which completes the proof. □

We now are in a position to prove Theorem 1.

### Proof of Theorem 1

We first prove that

$$f ( x ) =-\frac{1}{168}\frac{\int_{0}^{\infty } ( 7+2880h ^{\prime \prime } ( t ) ) e^{-xt}\,dt}{\int_{0}^{\infty } ( \int_{0}^{t}h^{\prime } ( s )\,ds ) e^{-xt}\,dt}:=- \frac{1}{168} \frac{\int_{0}^{\infty }A ( t ) e^{-xt}\,dt}{\int _{0}^{\infty }B ( t ) e^{-xt}\,dt},$$
(3.7)

where

$$A ( t ) =7+2880h^{\prime \prime } ( t ) \quad \mbox{and} \quad B ( t ) = \int_{0}^{t}h^{\prime } ( s )\,ds.$$

In fact, by Lemma 5 and identities (3.4) and (3.5), $$f ( x )$$ can be expressed as

\begin{aligned} f ( x ) =&-\frac{1}{24\int_{0}^{\infty }h^{\prime } ( t ) e^{-xt}\,dt}-\frac{120}{7}x^{2} \\ =&-\frac{7+2880x^{2}\int_{0}^{\infty }h^{\prime } ( t ) e ^{-xt}\,dt}{168\int_{0}^{\infty }h^{\prime } ( t ) e^{-xt}\,dt}=- \frac{1}{168}\frac{7/x+2880\int_{0}^{\infty }h^{\prime \prime } ( t ) e^{-xt}\,dt}{ ( 1/x ) \int_{0}^{\infty }h^{\prime } ( t ) e^{-xt}\,dt}. \end{aligned}

Application of the identity

$$\frac{1}{x^{n}}=\frac{1}{\Gamma ( n ) } \int_{0}^{\infty }t ^{n-1}e^{-xt}\,dt \quad \mbox{for }n>0$$

and Lemma 1 give (3.7).

Now, to prove f is strictly increasing on $$( 0,\infty )$$, it suffices to prove $$t\mapsto A ( t ) /B ( t )$$ is increasing on $$( 0,\infty )$$ by Lemma 4. Similar to the proof of Theorem 1, we easily see that

\begin{aligned}& \lim_{t\rightarrow 0}A ( t ) = \lim_{t\rightarrow 0} \bigl( 7+2880h ^{\prime \prime } ( t ) \bigr) =\lim_{t\rightarrow 0} \biggl[ 7+2880 \biggl( \frac{1}{t^{2}}-\frac{1}{2t\sinh ( t/2 ) } \biggr) ^{\prime \prime } \biggr] =0, \\& \lim_{t\rightarrow 0}B ( t ) = \lim_{t\rightarrow 0} \biggl( \int_{0}^{t}h^{\prime } ( s )\,ds \biggr) =0, \end{aligned}

and the function $$A^{\prime }/B^{\prime }=2880h^{\prime \prime \prime }/h^{\prime }$$ is increasing on $$( 0,t_{0} )$$ and decreasing on $$( t_{0},\infty )$$ by Lemma 7. Then by Lemma 3 it is enough to check that $$\operatorname{sgn}B^{\prime } ( t ) \operatorname{sgn} H_{A,B} ( \infty ) >0$$. In fact, $$B^{\prime } ( t ) =h^{\prime } ( t ) <0$$ for $$t>0$$ in view of Lemma 7, and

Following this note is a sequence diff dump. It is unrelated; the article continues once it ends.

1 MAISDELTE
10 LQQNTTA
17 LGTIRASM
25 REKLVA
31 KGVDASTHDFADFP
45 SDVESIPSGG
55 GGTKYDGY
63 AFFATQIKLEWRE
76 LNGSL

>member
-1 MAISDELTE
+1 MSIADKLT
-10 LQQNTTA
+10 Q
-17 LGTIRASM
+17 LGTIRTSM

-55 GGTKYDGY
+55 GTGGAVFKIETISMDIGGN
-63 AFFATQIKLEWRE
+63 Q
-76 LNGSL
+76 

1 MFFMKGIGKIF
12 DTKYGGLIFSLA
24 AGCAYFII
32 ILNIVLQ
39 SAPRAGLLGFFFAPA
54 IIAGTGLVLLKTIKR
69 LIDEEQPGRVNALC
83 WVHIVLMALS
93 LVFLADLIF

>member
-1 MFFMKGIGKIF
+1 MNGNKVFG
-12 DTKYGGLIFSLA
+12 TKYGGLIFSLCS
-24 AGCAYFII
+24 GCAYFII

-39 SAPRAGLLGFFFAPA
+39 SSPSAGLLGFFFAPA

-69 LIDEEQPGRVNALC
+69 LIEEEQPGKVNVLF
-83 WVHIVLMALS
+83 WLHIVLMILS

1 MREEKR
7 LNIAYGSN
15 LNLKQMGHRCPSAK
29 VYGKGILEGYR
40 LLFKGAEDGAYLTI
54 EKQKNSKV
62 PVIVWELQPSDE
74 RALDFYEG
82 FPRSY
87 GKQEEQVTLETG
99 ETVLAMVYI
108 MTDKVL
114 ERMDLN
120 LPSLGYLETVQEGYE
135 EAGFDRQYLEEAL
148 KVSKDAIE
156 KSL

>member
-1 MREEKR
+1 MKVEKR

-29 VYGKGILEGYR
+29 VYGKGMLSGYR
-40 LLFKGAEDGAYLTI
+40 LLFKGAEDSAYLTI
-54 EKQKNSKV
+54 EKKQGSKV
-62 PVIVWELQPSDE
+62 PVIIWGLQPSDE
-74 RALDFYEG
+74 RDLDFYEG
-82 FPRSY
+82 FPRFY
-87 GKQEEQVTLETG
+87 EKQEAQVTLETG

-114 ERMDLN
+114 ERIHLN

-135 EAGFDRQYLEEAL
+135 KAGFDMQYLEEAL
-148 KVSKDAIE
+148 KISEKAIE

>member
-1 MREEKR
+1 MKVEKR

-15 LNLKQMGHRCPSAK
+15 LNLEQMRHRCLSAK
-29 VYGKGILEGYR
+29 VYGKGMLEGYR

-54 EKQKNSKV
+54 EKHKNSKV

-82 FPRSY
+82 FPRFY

\begin{aligned}& \lim_{t\rightarrow \infty }\frac{A^{\prime } ( t ) }{B^{ \prime } ( t ) } = \lim_{t\rightarrow \infty } \frac{2800h ^{\prime \prime \prime } ( t ) }{h^{\prime } ( t ) }=0, \\& \lim_{t\rightarrow \infty }B ( t ) = \lim_{t\rightarrow \infty } \int_{0}^{t}h^{\prime } ( s )\,ds=h ( \infty ) -h \bigl( 0^{+} \bigr) =-\frac{1}{24}, \\& \lim_{t\rightarrow \infty }A ( t ) = \lim_{t\rightarrow \infty } \bigl( 7+2880h^{\prime \prime } ( t ) \bigr) =7, \end{aligned}

which imply that

$$H_{A,B} ( t ) =\frac{A^{\prime } ( t ) }{B^{\prime } ( t ) }B ( t ) -A ( t ) \rightarrow -7 \quad \mbox{as }t\rightarrow \infty .$$

This indicates $$\operatorname{sgn}B^{\prime } ( t ) \operatorname{sgn}H _{A,B} ( \infty ) >0$$.

Using the asymptotic formula [35, p. 32, (5)]

$$\ln \Gamma \biggl( x+\frac{1}{2} \biggr) =x\ln x-x+\frac{1}{2}\ln ( 2\pi ) -\sum_{k=1}^{\infty }\frac{ ( 1-2^{1-2k} ) B _{2k}}{2k ( 2k-1 ) } \frac{1}{x^{2k-1}}$$
(3.8)

as $$x\rightarrow \infty$$, we find that

\begin{aligned} f ( x ) \thicksim &\frac{1}{24x ( -\frac{1}{24x}+\frac{7}{2880x ^{3}}-\frac{31}{40\text{,}320x^{5}} ) +1}-\frac{120}{7}x^{2} \\ =&\frac{3720}{7}\frac{x^{2}}{98x^{2}-31}\rightarrow \frac{1860}{343}\quad \mbox{as }x\rightarrow \infty . \end{aligned}

While $$f ( 0^{+} ) =1$$ is clear. This completes the proof. □

## Concluding remarks

### Remark 3

In this paper, we investigate the monotonicity of the function $$f ( x )$$. In general, it is difficult to deal with such monotonicity since the gamma function Γ occurs in denominator. However, by the aid of Lemma 5, $$f ( x )$$ is equivalently changed into the ratio of two Laplace transformations of $$A ( x )$$ and $$B ( x )$$. While Lemma 4 provides exactly an approach to confirm the monotonicity of such ratio. Undoubtedly, it is a novel idea.

Moreover, it is known that Laplace transformation is related to the completely monotonic function. A function f is said to be completely monotonic on an interval I if f has derivatives of all orders on I and satisfies

$$(-1)^{n}f^{(n)}(x)\geq 0\quad \mbox{for all }x\in I \mbox{ and }n=0,1,2,\ldots.$$
(4.1)

If inequality (4.1) is strict, then f is said to be strictly completely monotonic on I. The classical Bernstein’s theorem [36, 37] states that a function f is completely monotonic on $$(0,\infty )$$ if and only if it is a Laplace transform of some nonnegative measure μ, that is,

$$f ( x ) = \int_{0}^{\infty }e^{-xt}\,d\mu ( t ) ,$$

where $$\mu ( t )$$ is non-decreasing and the integral converges for $$0< x<\infty$$.

### Remark 4

Let $$\alpha >\beta$$. If $$B ( t ) >0$$ for $$t>0$$ and

$$\beta < \frac{\int_{0}^{\infty }A ( t ) e^{-xt}\,dt}{\int_{0} ^{\infty }B ( t ) e^{-xt}\,dt}< \alpha ,$$

then, by Bernstein’s theorem, both the functions

$$x\mapsto \int_{0}^{\infty } \bigl[ A ( t ) -\beta B ( t ) \bigr] e^{-xt}\,dt\quad \mbox{and} \quad x\mapsto \int_{0}^{\infty } \bigl[ \alpha B ( t ) -A ( t ) \bigr] e^{-xt}\,dt$$